Similar to the brain which controls and send signals for performing various tasks and regulates the actions in most living beings the Operating system takes care of managing the hardware and software running in our laptops, mobiles, microwaves, digital thermometer and most most other modern day electronic devices which have some any sort of event based functions and/or digital displays. This comparison of OS with the brain is only to stress upon its importance as the brains are a lot more complex systems and still being researched upon.
When you are playing a game on your mobile, watching a movie in Netflix on your television or simply running on a treadmill with digital display there are operating systems which tells these devices/machines what to do by controlling the system resources like processors, memory, camera, displays etc. The main function of any operating system is to manage the hardware and software of the device.
Some everyday devices which have their work on an Operating system
|Micro-controller/ Microprocessors||Mobile OS||Computer OS|
|Description||Microprocessors are usually computers on a single integrated circuit.
Micro-controllers usually contains microprocessors and have additional RAM, ROM and other peripherals all embedded on a single chip
|A mobile OS is specifically designed to run on mobile devices such as mobile phones, smartphones, PDAs, tablet computers and other handheld devices. Android, iOS and Symbian OS etc. are some popular ones.
The mobile OS provide platform on top of which other programs and apps can run on mobile devices.
|Computer OS usually comes with any desktop/laptop that you buy. The three most common operating systems for personal computers are Microsoft Windows, Mac OS X, and Linux.
These operating system sits between applications and hardware, managing how applications access hardware and software resources.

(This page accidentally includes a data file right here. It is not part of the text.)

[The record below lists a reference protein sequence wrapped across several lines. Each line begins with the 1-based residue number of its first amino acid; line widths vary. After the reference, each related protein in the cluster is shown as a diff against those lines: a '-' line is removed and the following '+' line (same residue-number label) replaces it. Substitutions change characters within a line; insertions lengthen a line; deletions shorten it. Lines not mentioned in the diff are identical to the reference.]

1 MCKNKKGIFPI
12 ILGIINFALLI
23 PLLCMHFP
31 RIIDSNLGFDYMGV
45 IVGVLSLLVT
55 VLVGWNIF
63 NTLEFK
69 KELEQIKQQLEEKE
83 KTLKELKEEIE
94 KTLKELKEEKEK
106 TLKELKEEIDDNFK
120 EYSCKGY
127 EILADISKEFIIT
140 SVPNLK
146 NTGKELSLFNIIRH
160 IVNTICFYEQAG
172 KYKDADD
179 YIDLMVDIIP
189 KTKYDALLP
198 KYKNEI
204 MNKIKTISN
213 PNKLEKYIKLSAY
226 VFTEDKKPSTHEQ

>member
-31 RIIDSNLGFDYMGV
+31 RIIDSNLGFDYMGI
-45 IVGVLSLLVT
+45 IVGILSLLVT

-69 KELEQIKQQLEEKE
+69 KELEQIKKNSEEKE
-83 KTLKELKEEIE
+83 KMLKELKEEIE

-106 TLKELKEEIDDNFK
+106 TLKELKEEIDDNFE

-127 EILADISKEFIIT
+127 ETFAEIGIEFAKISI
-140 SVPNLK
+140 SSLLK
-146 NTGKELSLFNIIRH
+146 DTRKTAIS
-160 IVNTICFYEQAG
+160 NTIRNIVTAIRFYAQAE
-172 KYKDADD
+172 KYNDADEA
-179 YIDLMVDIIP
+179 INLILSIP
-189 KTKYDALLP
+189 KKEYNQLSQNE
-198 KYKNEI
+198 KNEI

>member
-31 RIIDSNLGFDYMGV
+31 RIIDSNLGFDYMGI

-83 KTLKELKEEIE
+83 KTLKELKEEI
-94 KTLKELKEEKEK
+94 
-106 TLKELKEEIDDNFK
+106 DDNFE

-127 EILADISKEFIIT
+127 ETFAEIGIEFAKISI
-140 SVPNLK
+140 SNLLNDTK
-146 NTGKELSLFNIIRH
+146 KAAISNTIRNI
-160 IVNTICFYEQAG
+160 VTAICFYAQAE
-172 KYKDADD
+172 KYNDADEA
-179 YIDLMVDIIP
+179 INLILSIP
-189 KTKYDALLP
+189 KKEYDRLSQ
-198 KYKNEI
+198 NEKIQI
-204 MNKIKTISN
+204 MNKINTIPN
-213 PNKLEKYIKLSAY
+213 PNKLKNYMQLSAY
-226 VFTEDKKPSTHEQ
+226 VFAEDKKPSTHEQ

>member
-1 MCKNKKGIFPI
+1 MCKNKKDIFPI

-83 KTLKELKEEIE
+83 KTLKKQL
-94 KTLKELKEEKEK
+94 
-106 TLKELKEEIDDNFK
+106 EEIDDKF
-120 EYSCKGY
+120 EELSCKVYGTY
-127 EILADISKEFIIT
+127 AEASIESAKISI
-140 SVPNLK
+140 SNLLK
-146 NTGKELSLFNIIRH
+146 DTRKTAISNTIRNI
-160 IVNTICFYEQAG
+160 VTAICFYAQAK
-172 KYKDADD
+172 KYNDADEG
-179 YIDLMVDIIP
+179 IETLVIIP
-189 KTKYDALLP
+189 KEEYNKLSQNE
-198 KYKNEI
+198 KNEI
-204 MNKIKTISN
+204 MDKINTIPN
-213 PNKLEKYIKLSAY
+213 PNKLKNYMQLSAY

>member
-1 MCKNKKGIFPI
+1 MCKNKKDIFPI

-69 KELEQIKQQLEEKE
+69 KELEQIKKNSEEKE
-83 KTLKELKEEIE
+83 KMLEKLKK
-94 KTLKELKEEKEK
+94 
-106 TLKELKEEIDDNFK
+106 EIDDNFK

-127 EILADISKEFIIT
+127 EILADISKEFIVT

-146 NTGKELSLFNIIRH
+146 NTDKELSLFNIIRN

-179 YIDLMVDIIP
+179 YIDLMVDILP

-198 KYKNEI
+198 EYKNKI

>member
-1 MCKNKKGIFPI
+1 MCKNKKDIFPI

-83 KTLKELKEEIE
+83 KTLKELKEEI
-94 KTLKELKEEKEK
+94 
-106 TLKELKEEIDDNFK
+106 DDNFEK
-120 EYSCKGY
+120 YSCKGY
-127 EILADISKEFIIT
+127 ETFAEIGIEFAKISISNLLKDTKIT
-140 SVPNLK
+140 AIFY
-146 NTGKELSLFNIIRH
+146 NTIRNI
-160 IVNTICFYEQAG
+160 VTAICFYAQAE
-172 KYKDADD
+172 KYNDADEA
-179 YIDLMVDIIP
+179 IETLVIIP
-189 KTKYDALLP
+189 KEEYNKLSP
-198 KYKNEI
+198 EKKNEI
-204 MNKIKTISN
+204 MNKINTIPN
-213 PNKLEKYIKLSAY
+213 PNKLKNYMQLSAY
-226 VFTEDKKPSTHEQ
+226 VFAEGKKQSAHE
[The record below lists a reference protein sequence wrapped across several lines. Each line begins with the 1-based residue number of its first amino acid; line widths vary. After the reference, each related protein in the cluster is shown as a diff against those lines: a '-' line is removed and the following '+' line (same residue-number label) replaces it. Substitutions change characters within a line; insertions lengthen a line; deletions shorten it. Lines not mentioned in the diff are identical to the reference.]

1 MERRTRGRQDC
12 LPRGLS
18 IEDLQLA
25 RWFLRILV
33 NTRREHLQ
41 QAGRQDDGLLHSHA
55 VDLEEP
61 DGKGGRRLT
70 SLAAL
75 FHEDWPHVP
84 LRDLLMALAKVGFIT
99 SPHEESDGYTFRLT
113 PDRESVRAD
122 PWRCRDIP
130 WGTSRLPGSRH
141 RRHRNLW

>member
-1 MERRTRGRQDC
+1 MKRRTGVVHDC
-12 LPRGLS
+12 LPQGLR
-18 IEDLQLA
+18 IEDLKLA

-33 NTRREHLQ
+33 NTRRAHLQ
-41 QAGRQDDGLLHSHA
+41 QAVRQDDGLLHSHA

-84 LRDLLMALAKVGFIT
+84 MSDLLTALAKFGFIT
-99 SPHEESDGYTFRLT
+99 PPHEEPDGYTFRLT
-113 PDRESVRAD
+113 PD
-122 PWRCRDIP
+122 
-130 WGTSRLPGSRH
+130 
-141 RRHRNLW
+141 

|Devices||Digital Thermometer, The ABS or temperature control on your car, the sensor on your security cameras||Mobile phones, handheld scanners, handheld payment processors, iPad, tablets||Laptop, desktop, application and database servers|
To see how an OS differs from another the best thing in my opinion is to use a Raspberry Pi and install the various suggested OS and try them out this summer. Let us know if you need any help or have query regarding running an OS on your Pi.
A compound microscope is an optical instrument with more than one lens and its own light source. Compound microscope is used to obtain high magnification. It is an extension of the magnifying glass which are used to see very small things. The magnifying power of a simple lens is very limited. It is difficult to get a magnification better than a few times without using a highly curved lens with a high refractive index. This kind of lens will have a lot of aberrations that one can not see the image clearly. Therefore, we used two or more lenses which builds up the compound microscope.
Principle of compound microscope
A compound microscope works on the principle that when a tiny object to be magnified is placed just beyond the focus of its objective lens, a virtual, inverted and highly magnified image of the object is formed at the least distance of distinct vision from the eye held close to the eye piece.
Construction of compound microscope
A compound microscope consists of two convex lenses: an objective lens O of small aperture and an eye piece E of large aperture. The lens which is placed towards the object is called objective lens, while the lens which is towards our eye is called eye piece. These two convex lenses i.e. the objective and the eye piece have short focal length and are fitted at the free ends of two sliding tubes at a suitable distance from each other. Although the focal length of both the objective lens and eye piece is short, but the focal length of the objective lens O is a little shorter than that of the eye piece E.